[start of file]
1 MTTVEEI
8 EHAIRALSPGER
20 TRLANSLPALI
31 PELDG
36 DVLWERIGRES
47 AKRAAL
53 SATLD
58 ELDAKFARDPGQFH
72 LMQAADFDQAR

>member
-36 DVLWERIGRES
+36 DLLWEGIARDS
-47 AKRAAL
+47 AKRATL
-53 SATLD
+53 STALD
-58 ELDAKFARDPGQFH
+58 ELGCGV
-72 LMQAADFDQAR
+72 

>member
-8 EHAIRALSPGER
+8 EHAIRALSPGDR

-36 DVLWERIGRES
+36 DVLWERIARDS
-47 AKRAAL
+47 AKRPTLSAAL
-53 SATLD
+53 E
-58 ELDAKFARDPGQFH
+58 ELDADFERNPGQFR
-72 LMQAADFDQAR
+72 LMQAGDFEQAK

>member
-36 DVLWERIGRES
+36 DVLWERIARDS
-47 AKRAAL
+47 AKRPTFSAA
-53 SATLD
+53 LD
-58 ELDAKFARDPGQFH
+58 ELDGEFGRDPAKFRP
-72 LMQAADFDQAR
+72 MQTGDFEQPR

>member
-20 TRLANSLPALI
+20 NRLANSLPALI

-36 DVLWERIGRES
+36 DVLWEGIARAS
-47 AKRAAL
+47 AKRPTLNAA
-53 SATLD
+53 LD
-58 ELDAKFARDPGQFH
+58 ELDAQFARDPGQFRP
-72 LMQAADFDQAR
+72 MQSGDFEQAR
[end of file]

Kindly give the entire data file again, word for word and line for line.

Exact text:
1 MTTVEEI
8 EHAIRALSPGER
20 TRLANSLPALI
31 PELDG
36 DVLWERIGRES
47 AKRAAL
53 SATLD
58 ELDAKFARDPGQFH
72 LMQAADFDQAR

>member
-36 DVLWERIGRES
+36 DLLWEGIARDS
-47 AKRAAL
+47 AKRATL
-53 SATLD
+53 STALD
-58 ELDAKFARDPGQFH
+58 ELGCGV
-72 LMQAADFDQAR
+72 

>member
-8 EHAIRALSPGER
+8 EHAIRALSPGDR

-36 DVLWERIGRES
+36 DVLWERIARDS
-47 AKRAAL
+47 AKRPTLSAAL
-53 SATLD
+53 E
-58 ELDAKFARDPGQFH
+58 ELDADFERNPGQFR
-72 LMQAADFDQAR
+72 LMQAGDFEQAK

>member
-36 DVLWERIGRES
+36 DVLWERIARDS
-47 AKRAAL
+47 AKRPTFSAA
-53 SATLD
+53 LD
-58 ELDAKFARDPGQFH
+58 ELDGEFGRDPAKFRP
-72 LMQAADFDQAR
+72 MQTGDFEQPR

>member
-20 TRLANSLPALI
+20 NRLANSLPALI

-36 DVLWERIGRES
+36 DVLWEGIARAS
-47 AKRAAL
+47 AKRPTLNAA
-53 SATLD
+53 LD
-58 ELDAKFARDPGQFH
+58 ELDAQFARDPGQFRP
-72 LMQAADFDQAR
+72 MQSGDFEQAR